HOUSTON >> Brawling from the get-go, Marco Rubio and Ted Cruz aggressively went after Donald Trump in Thursday night's Republican debate over the front-runner's positions on immigration, his privileged background and more.
The two men trailing Trump in the GOP campaign showed the increasing urgency of their effort to take him down before the billionaire businessman becomes unstoppable, criticizing him in an intensely personal manner.
The debate took place just days before the Super Tuesday round of mega-voting that could all but lock up the nomination.
When Trump faulted Rubio on a deal to buy a $179,000 house, the Florida senator shot back that if Trump "hadn't inherited $200 million, you know where Donald Trump would be right now? Selling watches in Manhattan."
In the night's first rough exchange, Rubio accused Trump of shifting his position on deportation, hiring people from other countries to take jobs from Americans and being fined for worker violations. Joining in, Cruz criticized Trump for suggesting he alone had "discovered the issue of illegal immigration."
Trump shot back at Rubio: "I hired tens of thousands of people. You've hired nobody."
As for Cruz, Trump took a more personal tack, touting his own ability to get along with others and adding: "You get along with nobody. ... You should be ashamed of yourself."
Both Rubio and Cruz said that Trump had had to pay a $1 million fine for illegal immigration hiring.
Rubio was the principal aggressor early on. Taking on Trump's declaration that he'd build a wall on the Mexican border, Rubio declared: "If he builds a wall the way he built Trump Tower he'll be using illegal immigration to do it."
Trump insisted that even though officials in Mexico have said they won't pay for the wall, "Mexico will pay for the wall." And he said that because Mexico's current and former presidents had criticized him on the issue, "the wall just got 10 feet taller."
Trump, known for his frequent use of coarse and profane language on the campaign trail, scolded former Mexican President Vicente Fox for using a profanity in talking about Trump's plan for the wall.
"He should be ashamed of himself and he should apologize," declared Trump.
In the past, Rubio and Cruz had shown little willingness to take on the former reality television star when the national spotlight was the brightest. That changed in the ninth GOP debate of the presidential campaign, clearly reflecting the growing sense that Trump is on track for the nomination.
The debate took place just a few days before 11 states hold GOP elections that could either cement Trump's dominance or let his rivals slow his march to his party's nomination. The debate's location in Houston gave a nod to the primacy of Texas in that voting: There are 595 delegates at stake, 155 in Texas.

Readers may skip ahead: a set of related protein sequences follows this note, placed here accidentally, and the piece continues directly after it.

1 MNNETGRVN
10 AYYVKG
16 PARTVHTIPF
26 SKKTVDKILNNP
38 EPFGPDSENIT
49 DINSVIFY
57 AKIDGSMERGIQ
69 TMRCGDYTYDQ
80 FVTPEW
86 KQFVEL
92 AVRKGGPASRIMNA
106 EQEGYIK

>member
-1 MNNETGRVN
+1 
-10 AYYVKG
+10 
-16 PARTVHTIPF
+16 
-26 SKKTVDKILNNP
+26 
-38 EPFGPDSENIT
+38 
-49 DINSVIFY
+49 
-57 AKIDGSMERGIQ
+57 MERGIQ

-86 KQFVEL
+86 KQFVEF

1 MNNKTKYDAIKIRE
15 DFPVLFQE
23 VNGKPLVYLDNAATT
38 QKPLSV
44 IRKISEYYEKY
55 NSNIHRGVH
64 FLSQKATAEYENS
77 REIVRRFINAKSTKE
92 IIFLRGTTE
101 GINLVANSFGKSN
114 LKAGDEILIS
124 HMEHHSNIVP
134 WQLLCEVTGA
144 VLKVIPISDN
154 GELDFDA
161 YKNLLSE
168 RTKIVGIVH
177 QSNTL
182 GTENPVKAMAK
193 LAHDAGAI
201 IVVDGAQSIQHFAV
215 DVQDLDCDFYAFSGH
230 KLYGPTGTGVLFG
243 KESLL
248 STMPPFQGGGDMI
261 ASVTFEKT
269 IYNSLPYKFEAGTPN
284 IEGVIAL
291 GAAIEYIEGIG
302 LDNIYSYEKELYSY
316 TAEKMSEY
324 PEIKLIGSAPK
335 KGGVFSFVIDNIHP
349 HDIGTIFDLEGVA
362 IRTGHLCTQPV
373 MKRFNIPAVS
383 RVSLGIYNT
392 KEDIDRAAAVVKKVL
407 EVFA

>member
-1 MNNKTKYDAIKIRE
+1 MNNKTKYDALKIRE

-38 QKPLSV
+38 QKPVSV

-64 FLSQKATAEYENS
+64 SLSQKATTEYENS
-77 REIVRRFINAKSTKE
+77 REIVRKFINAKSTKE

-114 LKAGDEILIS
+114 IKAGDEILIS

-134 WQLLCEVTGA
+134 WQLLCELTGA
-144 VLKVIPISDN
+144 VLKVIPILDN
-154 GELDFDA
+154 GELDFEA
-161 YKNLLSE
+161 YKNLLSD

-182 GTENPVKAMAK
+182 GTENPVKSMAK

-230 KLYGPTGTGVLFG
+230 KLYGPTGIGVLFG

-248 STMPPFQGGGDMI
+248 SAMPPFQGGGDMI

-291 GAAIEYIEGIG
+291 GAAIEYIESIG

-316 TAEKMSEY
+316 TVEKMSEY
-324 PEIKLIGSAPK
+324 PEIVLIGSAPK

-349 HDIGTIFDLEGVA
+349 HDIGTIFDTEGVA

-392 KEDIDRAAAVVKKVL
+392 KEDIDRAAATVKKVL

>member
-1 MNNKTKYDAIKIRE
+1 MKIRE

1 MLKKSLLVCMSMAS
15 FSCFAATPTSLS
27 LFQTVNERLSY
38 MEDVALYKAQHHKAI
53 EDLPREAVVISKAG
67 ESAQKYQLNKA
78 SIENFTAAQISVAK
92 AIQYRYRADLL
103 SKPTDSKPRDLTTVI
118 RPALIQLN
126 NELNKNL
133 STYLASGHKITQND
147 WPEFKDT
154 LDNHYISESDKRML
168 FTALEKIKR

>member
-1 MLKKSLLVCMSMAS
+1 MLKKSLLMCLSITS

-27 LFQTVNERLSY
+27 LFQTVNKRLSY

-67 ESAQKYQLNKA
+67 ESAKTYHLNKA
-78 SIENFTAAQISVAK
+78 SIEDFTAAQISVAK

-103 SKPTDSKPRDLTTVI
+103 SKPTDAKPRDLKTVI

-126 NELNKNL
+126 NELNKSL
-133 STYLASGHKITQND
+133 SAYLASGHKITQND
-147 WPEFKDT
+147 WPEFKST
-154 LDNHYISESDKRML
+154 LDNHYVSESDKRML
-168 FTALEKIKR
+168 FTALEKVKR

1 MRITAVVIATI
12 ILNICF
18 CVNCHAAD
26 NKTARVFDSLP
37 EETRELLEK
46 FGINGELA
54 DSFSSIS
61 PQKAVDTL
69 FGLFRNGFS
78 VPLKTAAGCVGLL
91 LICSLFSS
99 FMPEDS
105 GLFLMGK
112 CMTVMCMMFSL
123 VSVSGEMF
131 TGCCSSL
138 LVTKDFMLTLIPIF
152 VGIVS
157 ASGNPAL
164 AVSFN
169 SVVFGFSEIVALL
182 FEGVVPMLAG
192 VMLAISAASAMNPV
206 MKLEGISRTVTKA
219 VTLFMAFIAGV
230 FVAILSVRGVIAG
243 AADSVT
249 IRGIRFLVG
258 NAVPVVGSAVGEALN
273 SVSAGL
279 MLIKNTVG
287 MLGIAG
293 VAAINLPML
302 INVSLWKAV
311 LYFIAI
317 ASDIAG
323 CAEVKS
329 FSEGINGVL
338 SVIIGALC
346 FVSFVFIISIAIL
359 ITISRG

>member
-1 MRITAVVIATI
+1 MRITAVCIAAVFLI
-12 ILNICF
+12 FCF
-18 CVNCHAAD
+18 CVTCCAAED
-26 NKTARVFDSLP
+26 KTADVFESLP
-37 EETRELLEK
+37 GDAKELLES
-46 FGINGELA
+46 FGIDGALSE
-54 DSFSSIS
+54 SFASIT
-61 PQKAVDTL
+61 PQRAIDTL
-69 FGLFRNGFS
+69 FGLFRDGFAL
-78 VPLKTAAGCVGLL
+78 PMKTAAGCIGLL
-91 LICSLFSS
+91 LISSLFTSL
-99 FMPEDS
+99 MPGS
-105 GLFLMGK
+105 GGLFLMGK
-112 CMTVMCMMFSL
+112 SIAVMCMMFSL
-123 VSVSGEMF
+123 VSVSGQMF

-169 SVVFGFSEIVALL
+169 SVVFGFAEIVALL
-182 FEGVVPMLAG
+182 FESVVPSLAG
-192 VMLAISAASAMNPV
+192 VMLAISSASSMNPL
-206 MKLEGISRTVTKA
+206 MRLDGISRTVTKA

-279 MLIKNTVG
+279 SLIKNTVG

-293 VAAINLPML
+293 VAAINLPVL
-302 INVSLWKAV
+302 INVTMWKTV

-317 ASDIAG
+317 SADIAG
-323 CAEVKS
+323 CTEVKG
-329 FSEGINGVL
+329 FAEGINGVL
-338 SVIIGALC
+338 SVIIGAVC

To date, Trump has proved largely immune to traditional political attacks, something he revels in.
"I seem to have a very good track record when they do go after me," he said in advance of the debate.
One of the early casualties of the GOP presidential race, Sen. Lindsey Graham of South Carolina, showed no reluctance Thursday to assail Trump head-on, calling him "a nut job" who's likely to win the GOP nomination but lose the general election.
Graham singled out Trump's assertion that illegal immigration from Mexico brings rapists and drug dealers into the U.S.
The debate audience included former President George H.W. Bush, 91, and his wife, Barbara — who missed out on the chance to see their son Jeb take part. He dropped out of the race after a poor showing in the first states to vote.
Thursday's debate, with CNN and Telemundo as partners, is the only one of the season steered to a Spanish-speaking as well as English-speaking audience, so immigration could be a closely watched issue.
Vice President Joe Biden said during a visit in Mexico on Thursday that some of the campaign rhetoric about Mexico has been "dangerous, damaging and incredibly ill-advised." Biden said the GOP candidates "do not represent the view of the vast majority of the American people."
Trump won Nevada's presidential caucuses on Tuesday with more than 45 percent of the vote, scoring his third consecutive primary victory in dominant fashion. Rubio edged Cruz for runner-up for the second straight time, with former Florida Gov. Jeb Bush — now out of the race — Ohio Gov. John Kasich and retired neurosurgeon Ben Carson far off the pace.
Seeking to become the Trump alternative, Cruz and Rubio have significant liabilities of their own.
Cruz came into the debate at the weakest point of his campaign after a staff shake-up and three consecutive third-place finishes.
Rubio, meanwhile, is barely past a prime-time flop. The Florida senator repeated himself several times in a New Hampshire debate less than three weeks ago, triggering what he now calls "the New Hampshire disappointment."
He avoided a similar mistake in the subsequent debate, but he's under the microscope for anything that suggests the 44-year-old legislator isn't sufficiently prepared to move into the White House.
Associated Press writers Laurie Kellman in Washington, Will Weissert in Houston and Steve Peoples in Las Vegas contributed to this report.